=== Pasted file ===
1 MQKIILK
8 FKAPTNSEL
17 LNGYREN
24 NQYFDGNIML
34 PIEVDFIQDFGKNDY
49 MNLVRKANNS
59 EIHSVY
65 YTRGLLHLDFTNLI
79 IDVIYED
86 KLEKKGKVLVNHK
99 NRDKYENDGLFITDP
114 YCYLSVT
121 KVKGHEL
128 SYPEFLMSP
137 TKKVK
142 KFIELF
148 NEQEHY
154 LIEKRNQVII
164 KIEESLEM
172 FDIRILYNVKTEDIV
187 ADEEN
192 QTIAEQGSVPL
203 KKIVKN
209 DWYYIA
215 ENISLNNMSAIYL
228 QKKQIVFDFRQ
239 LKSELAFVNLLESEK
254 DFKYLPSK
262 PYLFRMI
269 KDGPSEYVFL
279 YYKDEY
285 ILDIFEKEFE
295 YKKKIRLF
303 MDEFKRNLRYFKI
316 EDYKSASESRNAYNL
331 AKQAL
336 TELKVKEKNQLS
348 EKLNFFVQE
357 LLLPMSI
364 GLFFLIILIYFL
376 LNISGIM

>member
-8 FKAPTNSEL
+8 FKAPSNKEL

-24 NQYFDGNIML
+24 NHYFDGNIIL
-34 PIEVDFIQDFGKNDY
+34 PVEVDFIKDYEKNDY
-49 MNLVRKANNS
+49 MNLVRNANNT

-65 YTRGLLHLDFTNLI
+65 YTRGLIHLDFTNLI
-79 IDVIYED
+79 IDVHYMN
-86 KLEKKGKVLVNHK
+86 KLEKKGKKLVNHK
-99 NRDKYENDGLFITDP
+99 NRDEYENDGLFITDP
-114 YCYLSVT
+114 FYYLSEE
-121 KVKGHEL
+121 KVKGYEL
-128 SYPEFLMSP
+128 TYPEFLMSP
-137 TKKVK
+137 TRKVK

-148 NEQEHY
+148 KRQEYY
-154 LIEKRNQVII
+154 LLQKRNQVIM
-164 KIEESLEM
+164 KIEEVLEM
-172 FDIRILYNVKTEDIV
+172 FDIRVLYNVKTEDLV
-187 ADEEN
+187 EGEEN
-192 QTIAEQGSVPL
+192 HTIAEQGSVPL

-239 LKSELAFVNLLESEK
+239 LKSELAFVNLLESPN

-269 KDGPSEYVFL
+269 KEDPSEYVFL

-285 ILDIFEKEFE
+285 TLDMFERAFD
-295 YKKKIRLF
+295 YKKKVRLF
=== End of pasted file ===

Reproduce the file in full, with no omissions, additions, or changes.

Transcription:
1 MQKIILK
8 FKAPTNSEL
17 LNGYREN
24 NQYFDGNIML
34 PIEVDFIQDFGKNDY
49 MNLVRKANNS
59 EIHSVY
65 YTRGLLHLDFTNLI
79 IDVIYED
86 KLEKKGKVLVNHK
99 NRDKYENDGLFITDP
114 YCYLSVT
121 KVKGHEL
128 SYPEFLMSP
137 TKKVK
142 KFIELF
148 NEQEHY
154 LIEKRNQVII
164 KIEESLEM
172 FDIRILYNVKTEDIV
187 ADEEN
192 QTIAEQGSVPL
203 KKIVKN
209 DWYYIA
215 ENISLNNMSAIYL
228 QKKQIVFDFRQ
239 LKSELAFVNLLESEK
254 DFKYLPSK
262 PYLFRMI
269 KDGPSEYVFL
279 YYKDEY
285 ILDIFEKEFE
295 YKKKIRLF
303 MDEFKRNLRYFKI
316 EDYKSASESRNAYNL
331 AKQAL
336 TELKVKEKNQLS
348 EKLNFFVQE
357 LLLPMSI
364 GLFFLIILIYFL
376 LNISGIM

>member
-8 FKAPTNSEL
+8 FKAPSNKEL

-24 NQYFDGNIML
+24 NHYFDGNIIL
-34 PIEVDFIQDFGKNDY
+34 PVEVDFIKDYEKNDY
-49 MNLVRKANNS
+49 MNLVRNANNT

-65 YTRGLLHLDFTNLI
+65 YTRGLIHLDFTNLI
-79 IDVIYED
+79 IDVHYMN
-86 KLEKKGKVLVNHK
+86 KLEKKGKKLVNHK
-99 NRDKYENDGLFITDP
+99 NRDEYENDGLFITDP
-114 YCYLSVT
+114 FYYLSEE
-121 KVKGHEL
+121 KVKGYEL
-128 SYPEFLMSP
+128 TYPEFLMSP
-137 TKKVK
+137 TRKVK

-148 NEQEHY
+148 KRQEYY
-154 LIEKRNQVII
+154 LLQKRNQVIM
-164 KIEESLEM
+164 KIEEVLEM
-172 FDIRILYNVKTEDIV
+172 FDIRVLYNVKTEDLV
-187 ADEEN
+187 EGEEN
-192 QTIAEQGSVPL
+192 HTIAEQGSVPL

-239 LKSELAFVNLLESEK
+239 LKSELAFVNLLESPN

-269 KDGPSEYVFL
+269 KEDPSEYVFL

-285 ILDIFEKEFE
+285 TLDMFERAFD
-295 YKKKIRLF
+295 YKKKVRLF